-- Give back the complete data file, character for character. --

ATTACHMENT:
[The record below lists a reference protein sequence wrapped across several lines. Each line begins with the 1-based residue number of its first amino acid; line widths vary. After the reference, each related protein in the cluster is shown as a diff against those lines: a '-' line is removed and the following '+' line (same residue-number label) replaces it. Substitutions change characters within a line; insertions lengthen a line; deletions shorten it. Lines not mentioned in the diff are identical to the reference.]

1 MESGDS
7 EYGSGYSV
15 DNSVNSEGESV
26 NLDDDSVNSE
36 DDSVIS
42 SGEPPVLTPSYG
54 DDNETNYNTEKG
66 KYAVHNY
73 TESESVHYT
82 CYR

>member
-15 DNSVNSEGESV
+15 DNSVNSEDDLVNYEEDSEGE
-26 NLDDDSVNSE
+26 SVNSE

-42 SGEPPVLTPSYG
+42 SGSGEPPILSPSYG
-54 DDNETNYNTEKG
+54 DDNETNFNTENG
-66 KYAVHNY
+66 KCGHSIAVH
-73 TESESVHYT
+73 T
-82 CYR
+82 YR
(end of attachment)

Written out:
[The record below lists a reference protein sequence wrapped across several lines. Each line begins with the 1-based residue number of its first amino acid; line widths vary. After the reference, each related protein in the cluster is shown as a diff against those lines: a '-' line is removed and the following '+' line (same residue-number label) replaces it. Substitutions change characters within a line; insertions lengthen a line; deletions shorten it. Lines not mentioned in the diff are identical to the reference.]

1 MESGDS
7 EYGSGYSV
15 DNSVNSEGESV
26 NLDDDSVNSE
36 DDSVIS
42 SGEPPVLTPSYG
54 DDNETNYNTEKG
66 KYAVHNY
73 TESESVHYT
82 CYR

>member
-15 DNSVNSEGESV
+15 DNSVNSEDDLVNYEEDSEGE
-26 NLDDDSVNSE
+26 SVNSE

-42 SGEPPVLTPSYG
+42 SGSGEPPILSPSYG
-54 DDNETNYNTEKG
+54 DDNETNFNTENG
-66 KYAVHNY
+66 KCGHSIAVH
-73 TESESVHYT
+73 T
-82 CYR
+82 YR